Skip to Main Content
Whatever Happened to Polio? home page
Subsections for the Virus and Vaccines are A Living ChemicalHow the Poliovirus WorksThe Polio Genome History of VaccinesTwo VacccinesClinical TrialsMedical Philanthropy
Secondary sections of the site are ActivitiesTimelineHistorical PhotosResourcesVisitor Info
The Virus and Vaccine, History of Vaccines

The Skin Factor
While some scientists and physicians studied how the body worked and how to persuade it to fend off diseases, others puzzled over how to insert medicines and other substances such as vaccines. Having an effective vaccine that could produce sufficient immunity was useless without being able to get it into the body in a harmless way. Edward Jenner used a lancet and scratched two lines on James Phipps’s arm. Fifty years after Jenner, the hypodermic syringe became available. In 1885, scientist Louis Pasteur used one to vaccinate a young boy who had been bitten by a mad dog and was sure to die of rabies—the boy lived, and immunization took another giant step forward.

As more immunizing agents became available, people saw the benefit of immunizing large groups, such as soldiers. During World War I, they were vaccinated against diphtheria; during World War II, typhus and tetanus.

The Future Has a Past
In the 19th century, use of the hypodermic syringe was limited by dependence on large needles that could rust or snap in two, glass barrels that cracked, and tips that leaked. Before disposable needles in the 1960s, needles needed to be sharpened and sterilized. Since then, technological improvements include sharper, thinner needles and safety features. Still, more than a few people would like to avoid a shot in the arm.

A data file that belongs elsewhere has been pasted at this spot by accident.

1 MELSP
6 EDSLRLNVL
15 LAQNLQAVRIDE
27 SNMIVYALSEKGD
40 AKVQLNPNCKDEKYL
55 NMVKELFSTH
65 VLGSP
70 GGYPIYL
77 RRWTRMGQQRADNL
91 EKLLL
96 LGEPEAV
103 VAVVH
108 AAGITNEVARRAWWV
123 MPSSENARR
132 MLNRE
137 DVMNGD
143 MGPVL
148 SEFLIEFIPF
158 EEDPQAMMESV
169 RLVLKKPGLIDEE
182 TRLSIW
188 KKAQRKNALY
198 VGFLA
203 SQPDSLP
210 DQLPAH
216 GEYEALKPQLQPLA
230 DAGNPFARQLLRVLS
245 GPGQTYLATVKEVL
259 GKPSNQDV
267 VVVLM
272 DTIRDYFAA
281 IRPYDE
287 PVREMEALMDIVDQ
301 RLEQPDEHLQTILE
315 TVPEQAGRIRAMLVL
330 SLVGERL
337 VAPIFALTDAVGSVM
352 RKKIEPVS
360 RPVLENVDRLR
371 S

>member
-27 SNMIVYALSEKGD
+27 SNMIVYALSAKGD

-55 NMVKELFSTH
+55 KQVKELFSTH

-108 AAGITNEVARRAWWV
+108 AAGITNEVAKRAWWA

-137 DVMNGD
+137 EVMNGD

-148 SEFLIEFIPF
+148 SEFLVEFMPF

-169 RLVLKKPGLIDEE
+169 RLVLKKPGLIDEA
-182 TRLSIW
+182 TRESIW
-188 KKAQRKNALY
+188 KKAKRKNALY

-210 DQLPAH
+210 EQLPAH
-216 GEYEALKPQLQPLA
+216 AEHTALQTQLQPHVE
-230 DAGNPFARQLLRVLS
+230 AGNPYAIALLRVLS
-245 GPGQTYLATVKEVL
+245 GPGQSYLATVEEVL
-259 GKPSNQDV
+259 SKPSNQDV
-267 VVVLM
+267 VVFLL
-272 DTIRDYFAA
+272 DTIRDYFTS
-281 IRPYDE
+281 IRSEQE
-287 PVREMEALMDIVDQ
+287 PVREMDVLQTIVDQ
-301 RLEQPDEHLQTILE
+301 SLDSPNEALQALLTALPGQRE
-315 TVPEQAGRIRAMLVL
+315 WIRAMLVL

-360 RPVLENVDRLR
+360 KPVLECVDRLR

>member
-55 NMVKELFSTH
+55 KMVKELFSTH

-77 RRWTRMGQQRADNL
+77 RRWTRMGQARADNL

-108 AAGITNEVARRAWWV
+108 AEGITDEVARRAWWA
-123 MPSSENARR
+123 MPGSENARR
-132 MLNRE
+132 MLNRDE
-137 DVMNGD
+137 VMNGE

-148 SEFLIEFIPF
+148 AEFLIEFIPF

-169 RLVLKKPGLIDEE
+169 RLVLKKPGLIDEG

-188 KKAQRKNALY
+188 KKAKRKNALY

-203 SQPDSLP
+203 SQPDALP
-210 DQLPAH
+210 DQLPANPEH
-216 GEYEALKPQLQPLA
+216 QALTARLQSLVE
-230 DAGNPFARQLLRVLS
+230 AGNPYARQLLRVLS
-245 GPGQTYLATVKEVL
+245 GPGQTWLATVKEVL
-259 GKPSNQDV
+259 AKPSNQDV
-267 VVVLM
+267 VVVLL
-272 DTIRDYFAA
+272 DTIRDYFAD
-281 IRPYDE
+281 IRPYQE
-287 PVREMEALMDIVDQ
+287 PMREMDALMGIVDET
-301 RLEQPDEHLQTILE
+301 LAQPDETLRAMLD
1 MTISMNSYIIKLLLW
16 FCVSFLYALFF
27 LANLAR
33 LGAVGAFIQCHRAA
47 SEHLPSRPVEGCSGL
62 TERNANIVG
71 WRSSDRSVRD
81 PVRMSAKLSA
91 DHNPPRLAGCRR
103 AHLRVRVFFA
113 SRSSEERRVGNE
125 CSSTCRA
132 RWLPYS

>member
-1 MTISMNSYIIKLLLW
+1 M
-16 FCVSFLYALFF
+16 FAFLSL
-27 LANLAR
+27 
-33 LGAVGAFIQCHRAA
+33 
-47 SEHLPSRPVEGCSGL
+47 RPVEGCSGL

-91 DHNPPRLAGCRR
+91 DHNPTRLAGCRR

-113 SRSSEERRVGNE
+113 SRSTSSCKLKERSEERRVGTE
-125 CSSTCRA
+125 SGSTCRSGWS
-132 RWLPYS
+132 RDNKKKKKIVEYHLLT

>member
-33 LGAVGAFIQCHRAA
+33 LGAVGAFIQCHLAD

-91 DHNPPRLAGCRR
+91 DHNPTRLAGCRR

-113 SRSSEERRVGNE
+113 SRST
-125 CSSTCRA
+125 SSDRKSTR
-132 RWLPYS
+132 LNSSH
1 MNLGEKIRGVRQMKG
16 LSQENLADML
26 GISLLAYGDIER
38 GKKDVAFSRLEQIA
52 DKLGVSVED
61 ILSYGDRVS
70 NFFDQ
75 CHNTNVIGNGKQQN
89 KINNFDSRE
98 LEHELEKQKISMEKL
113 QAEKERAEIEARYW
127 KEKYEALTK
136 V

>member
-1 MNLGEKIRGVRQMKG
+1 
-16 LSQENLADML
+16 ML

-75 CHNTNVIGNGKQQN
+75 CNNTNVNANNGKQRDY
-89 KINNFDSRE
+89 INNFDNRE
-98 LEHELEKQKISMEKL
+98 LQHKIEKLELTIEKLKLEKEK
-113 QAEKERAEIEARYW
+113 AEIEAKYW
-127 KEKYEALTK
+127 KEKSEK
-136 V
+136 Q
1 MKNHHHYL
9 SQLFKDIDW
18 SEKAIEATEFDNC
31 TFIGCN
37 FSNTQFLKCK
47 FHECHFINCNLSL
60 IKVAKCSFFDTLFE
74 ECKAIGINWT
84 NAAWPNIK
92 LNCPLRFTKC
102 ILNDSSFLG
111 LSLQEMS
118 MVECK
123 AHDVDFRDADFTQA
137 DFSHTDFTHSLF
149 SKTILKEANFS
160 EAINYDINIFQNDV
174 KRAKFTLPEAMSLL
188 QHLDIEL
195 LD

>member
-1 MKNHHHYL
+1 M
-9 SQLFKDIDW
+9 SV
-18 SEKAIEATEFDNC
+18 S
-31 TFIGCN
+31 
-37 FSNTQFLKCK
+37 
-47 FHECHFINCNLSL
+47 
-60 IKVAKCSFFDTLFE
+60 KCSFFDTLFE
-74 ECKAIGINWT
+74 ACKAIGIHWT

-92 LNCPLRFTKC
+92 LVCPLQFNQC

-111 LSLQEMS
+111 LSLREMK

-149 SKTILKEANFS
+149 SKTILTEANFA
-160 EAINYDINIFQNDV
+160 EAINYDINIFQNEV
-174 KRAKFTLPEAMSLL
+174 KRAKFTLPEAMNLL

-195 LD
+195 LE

Hypodermic injection remains the most common method of getting through the skin. But it is not the only technology for immunization. Engineers and scientists continue to search for alternative routes into the body, such as through the moth or nose. And continuing to solve the technological problems is critical for countries in which illness and death rates are high as a result of measles, maternal tetanus, and other preventable diseases.

A successful instrument or system must get the vaccine into the body with minimal disruption, and be cost-effective for use with billions of people. And perhaps the most important problem today—preventing reuse of syringes to avoid cross-contamination—was not even imagined in the 19th century.

Photo of devices used for inoculation
Enlarge Image
These devices represent different approaches to immunization Hugh Talman, photographer

These devices represent different approaches to immunization. Starting upper right: reusable glass syringe and plastic case (mid-20th century); two devices currently in development (one uses microneedles and the other, intradermal injection); pre-filled single-dose injection device (2004); nasal spray device that bypasses the skin (2004); disposable safety syringe (2004); disposable plastic syringe (1990s); disposable glass syringe (1980s); air-pressure gun (1970s); glass and metal antitoxin syringe (1930s); glass window syringe and case (1880s; note the thin wires used to keep the needle barrel open); Sharps container for disposal of used needles (1990s).

Photo of a selection of 20th vaccines and anti-toxins in packaging boxes
Enlarge Image

A selection of 20th-century vaccines and anti-toxins Hugh Talman, photographer

page 1, 2, 3
Smithsonian National Museum of American History main site